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Photo: Amazon Prime Video

Television

‘Fairfax’ season 1 review: Social media obsessed satire with heart

Popularity can be fleeting but friendship is forever. However, in Fairfax, why not have both.

Fairfax Avenue sits within the district of the same name in central Los Angeles. The area is a vibrant neighborhood that attracts a young crowd with its trendy boutique stores and hip restaurants. It’s also the setting of Amazon Prime Video’s newest adult animated series which draws from the famed street for its title.

Dale is an Oregon transplant who moves to the area for his dad’s new business. He’s in awe of Fairfax because the urban setting is a far cry from his old life in the Pacific Northwest. Next door, lifestyle brand Latrine holds a surprise drop for some new exclusive gear. While Dale inquires about the long line, he meets the Gang Gang composed of inspiring influencers, Derica, Benny, and Truman. He is quickly accepted into the group and the four friends set out for clout all while navigating the complicated world of middle school.

Fairfax is an updated take on familiar stories of growing up and going through junior high. This brings a commonality to it and allows it to resonate with various types of viewers. Episodes cover a first crush, trying out for sports, body insecurity, school elections, and a variety of other recognizable experiences but with a modern twist. For example, instead of the football team, Benny hopes to earn a spot on the eSport squad for a League of Legends type video game. The different takes provide a freshness to the common tropes and are very entertaining and humorous.

The friends’ main motivator is increasing their popularity and the series takes a satirical look at society today. There’s the infatuation with social media and posting to invoke FOMO in others. It doesn’t hold back with current trends and our needs as consumers. The name for the big lifestyle brand is a fancy word for a toilet and one of the hit musical artists is named is Yung Polluter who headlines Chernobylfest and literally raps about destroying the environment. Despite his message, everyone eats up his songs.

Structure wise, Fairfax makes the smart decision of pivoting from the first episode of the group’s obsession for Latrine and its eccentric designer/owner, Hiroki Hassan, to more classic misadventures. This allows us to become familiar with all the main crew. It could be easy with the premise, to have very obnoxious, one note characters but over the course of the season, they are given a surprising amount of depth.

fairfax 2
Photo: Amazon Prime Video

Jaboukie Young-White stands out the most as the charismatic Truman. He’s the artsy one with dreams to become a prestigious film maker. He exudes coolness and everyone would want to be buds with him. Skyler Gisondo instills the small town, square, personality into Dale but he’s also the one who is most likely to stick to who he is, even though he flirts with the dark side a little.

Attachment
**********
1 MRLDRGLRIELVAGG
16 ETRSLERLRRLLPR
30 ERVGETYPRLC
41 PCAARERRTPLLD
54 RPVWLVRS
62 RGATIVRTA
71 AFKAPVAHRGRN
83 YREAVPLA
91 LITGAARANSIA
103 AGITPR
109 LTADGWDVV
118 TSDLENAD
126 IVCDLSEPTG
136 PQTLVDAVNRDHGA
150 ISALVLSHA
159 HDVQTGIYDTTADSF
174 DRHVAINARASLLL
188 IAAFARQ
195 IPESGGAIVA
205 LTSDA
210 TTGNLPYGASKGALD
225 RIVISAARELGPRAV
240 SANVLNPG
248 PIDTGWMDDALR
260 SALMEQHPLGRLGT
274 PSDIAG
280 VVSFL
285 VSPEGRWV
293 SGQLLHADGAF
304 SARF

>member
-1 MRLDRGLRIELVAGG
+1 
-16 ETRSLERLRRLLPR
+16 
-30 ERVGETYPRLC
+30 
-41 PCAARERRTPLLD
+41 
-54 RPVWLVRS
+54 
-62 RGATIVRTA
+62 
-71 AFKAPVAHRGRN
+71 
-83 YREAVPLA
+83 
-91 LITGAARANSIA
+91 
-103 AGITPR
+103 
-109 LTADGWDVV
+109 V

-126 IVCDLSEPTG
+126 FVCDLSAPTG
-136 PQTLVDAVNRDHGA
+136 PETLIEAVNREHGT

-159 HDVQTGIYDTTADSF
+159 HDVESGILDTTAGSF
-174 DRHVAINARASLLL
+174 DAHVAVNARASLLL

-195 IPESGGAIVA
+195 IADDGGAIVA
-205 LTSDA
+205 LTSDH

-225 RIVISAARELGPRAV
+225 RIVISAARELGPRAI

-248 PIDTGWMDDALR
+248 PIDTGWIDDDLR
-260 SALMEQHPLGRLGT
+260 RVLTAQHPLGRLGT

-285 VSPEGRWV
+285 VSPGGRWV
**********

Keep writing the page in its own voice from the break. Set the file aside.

Benny (Peter S. Kim) is the one who is closest to becoming annoying. He can be pretty selfish and his goals aren’t as admirable as Truman or Derica’s. However, he has some redeeming moments especially in the episode involving his family and church. Though we get that Derica is an activist and wants to do some good in the world, her character is maybe the least developed of the four.

Together, the group brings a lot of heart to Fairfax. Although they have materialistic needs, their friendship comes first. Like any relationship, they all can disappoint but their ability to own up to their mistakes and sometimes give up great opportunities to support one another demonstrates their closeness. This sentiment grounds a show about buying stuff especially when simple mundane things can quickly explode and get out of hand into ludicrous situations. The lively colors and infectious soundtrack also contribute to the overall good vibes.

The conclusion returns back to Latrine, Hiroki Hassan, and the overarching story. There’s a crazy ode to a classic children’s film and novel, which serves as a fitting opportunity for the group to achieve ultimate influencer status. It’s a trip following along their journey all season filled with laughs and camaraderie. The finale nicely calls back to when the series first began and addresses the fleeting nature of popularity while also planting possibilities for season two.

Overall, the first season lampoons the current social media driven culture in an amusing way while providing relatable, funny experiences of what it’s like being a teen hanging out with friends.

Stream Fairfax on Amazon Prime Video starting October 29.

'Fairfax' season 1 review: Social media obsessed satire with heart
Fairfax S 1 Review
Overall, the first season lampoons the current social media driven culture in an amusing way while providing relatable, funny experiences of what it’s like being a teen hanging out with friends.
Reader Rating0 Votes
0
The depth of the main characters and the amount of heart they bring to the series.
The over-the-top situations that explode from regular mundane things.
The satirical look at today's social media obsessed culture.
Derica could have been developed more.
9
Great

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